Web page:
The Major Sensory Characteristics of the Representational Systems or “Modalities”
In Hemispheric Integration and Neuro-linguistic Programming we refer to each of the major sensory representational systems as a “modality.” For example: The eyes are the organs which receive light, convert the light to nerve impulses, which are then interpreted by the brain into what we call “pictures.” Your brain is what makes the pictures, not your eyes. We call this the “visual system or visual modality.”
Each sensory modality best represents that aspect of the world to which it corresponds directly. People often get into trouble by representing an experience with the inappropriate sensory system. For instance, if the task is to select people to answer telephones in a customer service department and to have them interface with customers auditorily (sounds, words), then choosing an auditory screening method is much more effective than using a visual one. Another consideration is knowing the prospective incoming callers and what modality they are most likely to be more comfortable with, then matching those who will be answering the calls to that modality. The funny thing is, if an employer primarily process in the “visual” modality she would probably screen applicants for such a job with an unconscious preference toward visual characteristics: neatness of attire, grooming, and gestures, etc., rather than by listening to the applicants voice, tonality, pitch, and breathing rhythm.
The major modalities include: Visual, Auditory, Kinesthetic, Gustatory, and Olfactory. The last two are often referenced with the Kinesthetic system for simplicity.
Secondary versus Primary Experience
“Digital” or word descriptions, are secondary experience: They describe something that exists in another form. As such, they always contain much less information than the raw primary experience (such as a picture or song) which they describe. “The Map is not the Territory.”
Auditory digital (talking to one’s self) is particularly good as a kind of filing system – for keeping track of experiences, categorizing experiences, or for making plans and setting a direction.
Strategies often begin with an auditory digital question that the rest of the sequence is designed to answer. Examples include:
- “What do I want to eat?”
- “What do I want to learn?”
- “How can I chunk this task down?”
- “What would be fun to do?”
Auditory digital is also good for summarizing, for providing a running commentary on the raw data, or a conclusion. Such as:
- “That’s a good idea.”
- “Yes.” (or “No.”)
- “That one is too expensive.”
- “You’ve GOT to be kidding!”
Auditory tonal can add impact to the evaluative comment and can help flesh out the raw data considered. Examples are tonal expressions such as “Hmm,” “Arrgh,” “Phew,” etc.
Unique Characteristics of Each Modality
Each major representational system has its unique qualities. The visual system can represent an enormous amount of data simultaneously and instantaneously.
The auditory system is sequential, meaning that whatever data is processed is done sequentially one item at a time. Thus, any auditory processing inevitably takes somewhat longer than visual processing.
The kinesthetic system has much more duration than the other two. You can change internal pictures very quickly, change a sound fairly quickly, and feelings change much more slowly. This is because of the physiological inertia of the kinesthetic system. If you have ever gotten angry and then discovered that you misinterpreted the reason for your anger, you know that the physiology of anger took a few seconds to diminish to normal levels. You didn’t go from “anger” to “laughter” instantly. This is simply because it takes longer to change your internal chemistry.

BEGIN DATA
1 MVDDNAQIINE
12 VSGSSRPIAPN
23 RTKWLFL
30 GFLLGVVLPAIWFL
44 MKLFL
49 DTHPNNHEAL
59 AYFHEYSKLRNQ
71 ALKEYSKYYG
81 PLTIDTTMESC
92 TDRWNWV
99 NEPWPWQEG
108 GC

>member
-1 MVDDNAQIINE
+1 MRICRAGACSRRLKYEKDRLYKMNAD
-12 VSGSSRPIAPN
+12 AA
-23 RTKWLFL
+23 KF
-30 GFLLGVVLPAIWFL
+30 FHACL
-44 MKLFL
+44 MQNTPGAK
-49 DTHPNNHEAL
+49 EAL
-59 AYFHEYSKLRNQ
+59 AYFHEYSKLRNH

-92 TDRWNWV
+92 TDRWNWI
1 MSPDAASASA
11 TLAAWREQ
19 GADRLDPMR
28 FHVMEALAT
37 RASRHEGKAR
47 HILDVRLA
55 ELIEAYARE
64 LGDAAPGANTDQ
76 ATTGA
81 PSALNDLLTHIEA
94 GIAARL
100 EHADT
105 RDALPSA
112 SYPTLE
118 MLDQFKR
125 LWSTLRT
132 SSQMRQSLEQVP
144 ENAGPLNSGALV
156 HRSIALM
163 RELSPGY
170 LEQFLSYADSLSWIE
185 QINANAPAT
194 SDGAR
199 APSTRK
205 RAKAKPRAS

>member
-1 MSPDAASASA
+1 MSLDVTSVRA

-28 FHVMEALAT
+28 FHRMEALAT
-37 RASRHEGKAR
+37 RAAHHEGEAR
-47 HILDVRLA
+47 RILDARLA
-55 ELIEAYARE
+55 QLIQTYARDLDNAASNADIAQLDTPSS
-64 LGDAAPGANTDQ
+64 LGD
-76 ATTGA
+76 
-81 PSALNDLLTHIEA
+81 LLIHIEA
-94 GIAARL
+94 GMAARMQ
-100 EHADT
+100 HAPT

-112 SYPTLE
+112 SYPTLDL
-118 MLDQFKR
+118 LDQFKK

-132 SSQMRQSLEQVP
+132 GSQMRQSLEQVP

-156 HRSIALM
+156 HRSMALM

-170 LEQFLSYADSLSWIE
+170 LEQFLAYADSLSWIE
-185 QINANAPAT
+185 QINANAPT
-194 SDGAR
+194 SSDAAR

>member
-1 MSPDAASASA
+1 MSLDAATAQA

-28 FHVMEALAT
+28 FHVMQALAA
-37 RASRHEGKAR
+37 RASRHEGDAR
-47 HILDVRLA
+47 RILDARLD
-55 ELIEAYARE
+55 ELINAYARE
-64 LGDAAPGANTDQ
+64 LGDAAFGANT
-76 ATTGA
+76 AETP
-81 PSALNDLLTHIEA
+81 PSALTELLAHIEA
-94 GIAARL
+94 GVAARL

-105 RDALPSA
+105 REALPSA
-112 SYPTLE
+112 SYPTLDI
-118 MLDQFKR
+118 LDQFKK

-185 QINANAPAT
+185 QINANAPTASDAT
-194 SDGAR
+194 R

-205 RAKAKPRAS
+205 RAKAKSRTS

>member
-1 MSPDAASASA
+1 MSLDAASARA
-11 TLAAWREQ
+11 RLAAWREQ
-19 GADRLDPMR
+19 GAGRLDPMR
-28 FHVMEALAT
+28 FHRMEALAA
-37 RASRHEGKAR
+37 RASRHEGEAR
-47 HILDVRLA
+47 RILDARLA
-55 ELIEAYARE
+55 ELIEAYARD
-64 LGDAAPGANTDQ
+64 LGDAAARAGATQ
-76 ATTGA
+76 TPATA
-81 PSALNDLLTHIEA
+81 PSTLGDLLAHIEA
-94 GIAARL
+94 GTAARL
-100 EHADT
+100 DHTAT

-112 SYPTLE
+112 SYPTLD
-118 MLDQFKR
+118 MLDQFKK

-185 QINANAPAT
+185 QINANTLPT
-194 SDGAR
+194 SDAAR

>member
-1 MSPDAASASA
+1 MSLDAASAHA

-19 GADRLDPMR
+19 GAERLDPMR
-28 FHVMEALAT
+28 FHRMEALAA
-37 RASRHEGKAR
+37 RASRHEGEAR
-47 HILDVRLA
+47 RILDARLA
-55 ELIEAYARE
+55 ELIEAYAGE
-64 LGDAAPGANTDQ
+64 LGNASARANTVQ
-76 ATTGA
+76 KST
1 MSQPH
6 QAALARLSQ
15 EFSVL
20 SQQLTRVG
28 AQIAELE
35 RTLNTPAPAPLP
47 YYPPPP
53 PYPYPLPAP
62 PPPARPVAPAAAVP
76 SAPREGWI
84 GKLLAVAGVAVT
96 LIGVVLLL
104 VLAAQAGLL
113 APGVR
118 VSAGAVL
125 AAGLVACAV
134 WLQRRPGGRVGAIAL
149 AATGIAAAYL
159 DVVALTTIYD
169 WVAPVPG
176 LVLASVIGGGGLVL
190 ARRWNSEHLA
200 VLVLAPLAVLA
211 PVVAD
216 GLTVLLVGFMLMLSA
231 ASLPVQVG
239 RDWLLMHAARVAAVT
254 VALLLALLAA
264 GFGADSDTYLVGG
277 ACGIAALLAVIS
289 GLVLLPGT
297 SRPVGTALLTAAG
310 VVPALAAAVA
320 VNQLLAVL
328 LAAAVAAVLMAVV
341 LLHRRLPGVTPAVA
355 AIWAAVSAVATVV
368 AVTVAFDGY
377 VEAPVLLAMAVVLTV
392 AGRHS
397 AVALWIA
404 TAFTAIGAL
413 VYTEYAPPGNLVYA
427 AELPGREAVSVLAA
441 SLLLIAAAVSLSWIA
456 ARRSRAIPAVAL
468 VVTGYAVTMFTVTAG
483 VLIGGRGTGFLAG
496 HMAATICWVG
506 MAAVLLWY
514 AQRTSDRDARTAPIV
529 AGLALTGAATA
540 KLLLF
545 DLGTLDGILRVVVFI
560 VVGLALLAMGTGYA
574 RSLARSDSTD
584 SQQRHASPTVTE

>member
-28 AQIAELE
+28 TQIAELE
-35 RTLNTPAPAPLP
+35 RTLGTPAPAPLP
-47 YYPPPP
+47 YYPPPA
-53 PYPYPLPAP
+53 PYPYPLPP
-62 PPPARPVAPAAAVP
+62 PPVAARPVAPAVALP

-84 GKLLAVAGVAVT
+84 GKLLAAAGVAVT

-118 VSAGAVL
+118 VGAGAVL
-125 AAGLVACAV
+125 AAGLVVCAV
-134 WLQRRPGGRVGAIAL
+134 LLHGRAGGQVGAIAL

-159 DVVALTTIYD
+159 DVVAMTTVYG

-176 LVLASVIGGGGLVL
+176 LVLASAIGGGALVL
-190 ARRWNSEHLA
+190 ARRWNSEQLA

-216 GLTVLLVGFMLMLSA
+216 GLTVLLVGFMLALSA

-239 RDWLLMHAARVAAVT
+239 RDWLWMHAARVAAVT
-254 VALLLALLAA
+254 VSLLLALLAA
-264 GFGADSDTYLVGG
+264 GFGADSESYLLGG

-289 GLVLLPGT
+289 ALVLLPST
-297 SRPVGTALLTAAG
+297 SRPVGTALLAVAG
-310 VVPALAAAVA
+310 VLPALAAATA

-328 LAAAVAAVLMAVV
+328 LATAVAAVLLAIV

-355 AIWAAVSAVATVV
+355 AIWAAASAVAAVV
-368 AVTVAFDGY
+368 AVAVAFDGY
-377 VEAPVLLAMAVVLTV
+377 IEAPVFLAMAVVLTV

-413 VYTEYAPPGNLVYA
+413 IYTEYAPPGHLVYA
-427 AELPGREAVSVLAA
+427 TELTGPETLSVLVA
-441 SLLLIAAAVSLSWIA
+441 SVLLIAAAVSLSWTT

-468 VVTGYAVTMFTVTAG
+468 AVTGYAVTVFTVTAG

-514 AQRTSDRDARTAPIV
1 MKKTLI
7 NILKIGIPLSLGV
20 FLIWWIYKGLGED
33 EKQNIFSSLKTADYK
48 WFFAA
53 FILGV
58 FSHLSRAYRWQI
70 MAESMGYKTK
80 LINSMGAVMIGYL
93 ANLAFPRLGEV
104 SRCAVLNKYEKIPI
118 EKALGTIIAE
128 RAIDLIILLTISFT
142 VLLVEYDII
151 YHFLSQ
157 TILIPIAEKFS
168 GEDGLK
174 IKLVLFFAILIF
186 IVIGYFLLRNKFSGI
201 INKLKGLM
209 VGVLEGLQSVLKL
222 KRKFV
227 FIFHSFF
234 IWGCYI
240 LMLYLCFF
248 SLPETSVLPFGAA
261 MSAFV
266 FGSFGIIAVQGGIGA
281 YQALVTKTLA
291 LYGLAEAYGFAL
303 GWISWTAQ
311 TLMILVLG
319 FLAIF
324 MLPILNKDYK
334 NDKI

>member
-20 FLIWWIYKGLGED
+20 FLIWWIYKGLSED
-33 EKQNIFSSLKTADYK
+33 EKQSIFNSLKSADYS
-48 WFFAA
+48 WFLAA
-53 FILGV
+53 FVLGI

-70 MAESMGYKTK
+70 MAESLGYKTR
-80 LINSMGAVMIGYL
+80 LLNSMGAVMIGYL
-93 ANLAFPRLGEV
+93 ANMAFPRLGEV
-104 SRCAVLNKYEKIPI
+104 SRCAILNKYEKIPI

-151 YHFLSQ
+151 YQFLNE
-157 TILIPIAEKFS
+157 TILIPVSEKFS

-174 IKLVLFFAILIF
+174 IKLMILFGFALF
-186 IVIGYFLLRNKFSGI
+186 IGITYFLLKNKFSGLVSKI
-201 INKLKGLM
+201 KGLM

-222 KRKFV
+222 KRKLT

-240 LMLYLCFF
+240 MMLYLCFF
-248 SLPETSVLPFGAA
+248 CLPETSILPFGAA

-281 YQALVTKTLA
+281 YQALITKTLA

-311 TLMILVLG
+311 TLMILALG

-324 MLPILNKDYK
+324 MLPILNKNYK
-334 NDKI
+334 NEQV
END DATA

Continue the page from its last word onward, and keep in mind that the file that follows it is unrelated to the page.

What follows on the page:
These tempo differences are clearly demonstrated by people with extreme representational system preferences: Imagine a quick visual person, a slow kinesthetically inclined person, and an intermediately paced auditory person in a room together and ask each of them for directions to Disneyland!
It’s difficult to fully represent the outcome of a strategy using only sounds, words, or feelings. The visual system is usually essential. You can see different pictures of several possibilities simultaneously, make direct comparisons, or see a sequence of steps all at once. You could even make one picture of all the different steps you need to take to accomplish an outcome. If you had to run through all those steps kinesthetically (physically), or describe the steps auditorily, it would take much longer.
All systems together give you a full representation and information much more than any one or two systems. One of the main benefits derived from studying neuro-linguistics is fine- tuning our awareness and access to all systems easily and automatically.
Kinesthetic tactile (touch, temperature) and kinesthetic proprioceptive (body position, visceral sensations, movement) can help provide important raw data in a strategy involving the body.
Kinesthetic Meta (emotions – “I feel happy.” “I’m confused.” “that was good.”) is the primary way people evaluate internal experience.
This article was written by Al Sargent and Marilyn Sargent of Success Design International. They are the authors of the Spencer Institute’s Life Strategies Coach Certification and the Results Coach Certification.
If you found this article helpful, you will want to click over it and get more information on how to use this in a coaching setting. For more information on Al and Marilyn, visit www.repoweryourlife.com